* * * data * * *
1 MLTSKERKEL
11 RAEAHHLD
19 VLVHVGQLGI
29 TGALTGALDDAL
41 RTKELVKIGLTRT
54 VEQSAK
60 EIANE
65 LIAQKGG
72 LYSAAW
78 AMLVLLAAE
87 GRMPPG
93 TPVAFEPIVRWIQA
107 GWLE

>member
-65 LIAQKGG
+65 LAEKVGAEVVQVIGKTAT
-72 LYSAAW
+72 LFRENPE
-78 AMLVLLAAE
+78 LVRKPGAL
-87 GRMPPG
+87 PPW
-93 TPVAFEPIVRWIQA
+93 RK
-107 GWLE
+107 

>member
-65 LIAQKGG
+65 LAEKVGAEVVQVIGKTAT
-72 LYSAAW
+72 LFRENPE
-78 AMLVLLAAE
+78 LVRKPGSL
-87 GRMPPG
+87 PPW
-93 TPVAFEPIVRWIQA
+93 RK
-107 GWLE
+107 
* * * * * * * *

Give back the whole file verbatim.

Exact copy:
1 MLTSKERKEL
11 RAEAHHLD
19 VLVHVGQLGI
29 TGALTGALDDAL
41 RTKELVKIGLTRT
54 VEQSAK
60 EIANE
65 LIAQKGG
72 LYSAAW
78 AMLVLLAAE
87 GRMPPG
93 TPVAFEPIVRWIQA
107 GWLE

>member
-65 LIAQKGG
+65 LAEKVGAEVVQVIGKTAT
-72 LYSAAW
+72 LFRENPE
-78 AMLVLLAAE
+78 LVRKPGAL
-87 GRMPPG
+87 PPW
-93 TPVAFEPIVRWIQA
+93 RK
-107 GWLE
+107 

>member
-65 LIAQKGG
+65 LAEKVGAEVVQVIGKTAT
-72 LYSAAW
+72 LFRENPE
-78 AMLVLLAAE
+78 LVRKPGSL
-87 GRMPPG
+87 PPW
-93 TPVAFEPIVRWIQA
+93 RK
-107 GWLE
+107 